Here, in his motion for stay Defendant specifically offered to post a bond in the full amount of the trial court judgment. Yet, at the hearing on Defendant’s motion, the parties each agreed that Defendant post the lesser amount of $7,000.00. The court is satisfied that the posting of $7,000.00 is adequate security based on its rough equivalence to Plaintiffs’ economic loss and based on Plaintiffs’ consent to the amount. Granting Plaintiffs’ motion to freeze would violate the stay against judgment pending Defendant’s appeal and would merely duplicate the security given to Plaintiffs by Defendant’s posting of a cash bond.

Conclusion

       Therefore the court denies the Plaintiffs’ Motion to Freeze Funds of Defendant Currently Held with Deal Fair Enterprises for the reason that any execution of judgment in accordance with this court’s June 5, 2007 order granting summary judgment, including the order for garnishment, is stayed pending Defendant’s appeal.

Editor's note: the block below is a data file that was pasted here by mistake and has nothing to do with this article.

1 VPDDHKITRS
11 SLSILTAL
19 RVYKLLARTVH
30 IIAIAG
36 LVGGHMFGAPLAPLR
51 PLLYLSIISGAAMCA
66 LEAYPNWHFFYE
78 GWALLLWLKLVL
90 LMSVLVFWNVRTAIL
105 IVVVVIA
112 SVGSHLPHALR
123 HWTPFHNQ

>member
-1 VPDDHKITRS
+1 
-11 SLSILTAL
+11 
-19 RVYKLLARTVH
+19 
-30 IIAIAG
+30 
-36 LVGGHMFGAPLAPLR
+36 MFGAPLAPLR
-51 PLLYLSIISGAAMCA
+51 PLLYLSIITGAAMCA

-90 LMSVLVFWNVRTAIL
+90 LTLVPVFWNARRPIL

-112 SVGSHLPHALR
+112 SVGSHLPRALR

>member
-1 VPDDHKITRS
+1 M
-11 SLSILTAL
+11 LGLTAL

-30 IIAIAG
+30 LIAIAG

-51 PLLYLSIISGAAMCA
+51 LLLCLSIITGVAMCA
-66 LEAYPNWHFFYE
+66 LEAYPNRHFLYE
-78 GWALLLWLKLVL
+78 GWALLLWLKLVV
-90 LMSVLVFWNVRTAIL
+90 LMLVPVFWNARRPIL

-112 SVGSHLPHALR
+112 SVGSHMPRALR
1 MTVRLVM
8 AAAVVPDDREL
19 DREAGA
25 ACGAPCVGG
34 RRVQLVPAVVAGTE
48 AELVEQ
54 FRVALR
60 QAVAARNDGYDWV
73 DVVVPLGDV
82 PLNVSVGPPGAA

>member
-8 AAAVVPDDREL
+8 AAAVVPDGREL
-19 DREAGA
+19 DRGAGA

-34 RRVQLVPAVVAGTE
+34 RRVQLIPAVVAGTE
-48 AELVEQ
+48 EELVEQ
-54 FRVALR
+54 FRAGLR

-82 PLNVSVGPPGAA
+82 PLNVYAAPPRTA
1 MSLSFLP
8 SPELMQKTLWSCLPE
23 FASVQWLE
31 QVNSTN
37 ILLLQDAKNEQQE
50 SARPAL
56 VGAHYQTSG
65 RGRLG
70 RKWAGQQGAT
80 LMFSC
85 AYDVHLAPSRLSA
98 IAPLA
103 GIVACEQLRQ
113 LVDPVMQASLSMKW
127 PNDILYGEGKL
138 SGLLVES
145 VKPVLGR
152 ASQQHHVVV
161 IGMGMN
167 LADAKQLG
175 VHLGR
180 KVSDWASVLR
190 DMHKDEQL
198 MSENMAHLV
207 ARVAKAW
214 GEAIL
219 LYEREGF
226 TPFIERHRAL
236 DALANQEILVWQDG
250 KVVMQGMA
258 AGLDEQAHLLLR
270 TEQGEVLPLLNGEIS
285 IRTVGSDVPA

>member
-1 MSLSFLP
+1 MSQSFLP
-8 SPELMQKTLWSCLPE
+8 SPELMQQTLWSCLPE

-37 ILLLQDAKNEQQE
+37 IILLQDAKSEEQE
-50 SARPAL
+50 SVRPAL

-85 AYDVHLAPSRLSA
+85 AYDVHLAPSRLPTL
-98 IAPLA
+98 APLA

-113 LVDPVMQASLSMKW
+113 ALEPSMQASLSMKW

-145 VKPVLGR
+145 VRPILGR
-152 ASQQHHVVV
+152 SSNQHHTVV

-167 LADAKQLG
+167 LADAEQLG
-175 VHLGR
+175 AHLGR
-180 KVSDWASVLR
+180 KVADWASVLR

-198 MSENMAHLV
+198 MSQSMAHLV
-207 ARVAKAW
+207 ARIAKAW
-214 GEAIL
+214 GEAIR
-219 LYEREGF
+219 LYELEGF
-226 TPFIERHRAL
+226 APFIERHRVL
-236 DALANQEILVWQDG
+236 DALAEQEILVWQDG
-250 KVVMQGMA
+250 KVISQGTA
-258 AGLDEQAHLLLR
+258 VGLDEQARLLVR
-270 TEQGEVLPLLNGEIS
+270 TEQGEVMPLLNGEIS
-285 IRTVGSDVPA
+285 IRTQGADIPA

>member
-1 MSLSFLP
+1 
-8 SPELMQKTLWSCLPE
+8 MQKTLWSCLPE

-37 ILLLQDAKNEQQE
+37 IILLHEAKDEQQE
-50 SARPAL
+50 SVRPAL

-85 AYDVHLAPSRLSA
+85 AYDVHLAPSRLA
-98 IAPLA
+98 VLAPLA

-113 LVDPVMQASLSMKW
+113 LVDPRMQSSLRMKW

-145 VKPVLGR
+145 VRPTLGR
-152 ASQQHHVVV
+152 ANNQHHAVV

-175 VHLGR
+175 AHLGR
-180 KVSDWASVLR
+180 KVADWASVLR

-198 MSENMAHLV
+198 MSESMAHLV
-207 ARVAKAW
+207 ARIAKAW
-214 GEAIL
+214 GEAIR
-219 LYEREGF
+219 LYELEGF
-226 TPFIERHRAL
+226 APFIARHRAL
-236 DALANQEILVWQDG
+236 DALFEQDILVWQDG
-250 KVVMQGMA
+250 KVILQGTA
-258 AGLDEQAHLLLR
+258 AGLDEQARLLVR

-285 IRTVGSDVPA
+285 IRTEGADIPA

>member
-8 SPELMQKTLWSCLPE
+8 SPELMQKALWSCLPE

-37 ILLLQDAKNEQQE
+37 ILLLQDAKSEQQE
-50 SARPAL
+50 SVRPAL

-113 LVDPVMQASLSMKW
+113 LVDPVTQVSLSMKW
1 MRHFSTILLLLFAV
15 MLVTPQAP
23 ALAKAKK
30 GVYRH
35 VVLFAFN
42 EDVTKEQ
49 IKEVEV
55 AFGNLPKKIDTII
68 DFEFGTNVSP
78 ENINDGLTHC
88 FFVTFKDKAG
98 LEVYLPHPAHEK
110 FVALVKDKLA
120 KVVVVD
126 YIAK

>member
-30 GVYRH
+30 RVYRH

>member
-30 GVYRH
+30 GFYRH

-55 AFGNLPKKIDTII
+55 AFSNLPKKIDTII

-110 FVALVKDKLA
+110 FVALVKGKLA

Now therefore it is hereby further ordered that the bond posted in accordance with the court’s August 21, 2007 order granting stay pending appeal shall be deposited in an interest bearing account at any of the banking institutions in the State of Chuuk until this case is disposed of on the merits.

       In the event that the action resolves in favor of Defendant, the cash security posted pursuant to this and the court’s August 21, 2007 order, plus accrued interest thereon, shall be paid to Defendant. In the event that the action resolves in favor of Plaintiffs, the cash security, plus accrued interest, shall be paid to Plaintiffs jointly and severally, to the extent it satisfies any judgment against Defendant in this action.

_____________________________

Footnotes:

1.  The court notes that Plaintiffs also alleged in their complaint that Defendant repaid them $1,000.00 of the amount ($7,105.00) they allegedly paid to Defendant, thus making the actual economic loss $6,105.00. The amount of $895.00 then, which reflects the amount exceeding Plaintiffs’ alleged economic loss, provides, at least in part, security against Plaintiffs’ costs, interests and delay damages on the appeal.

* * * *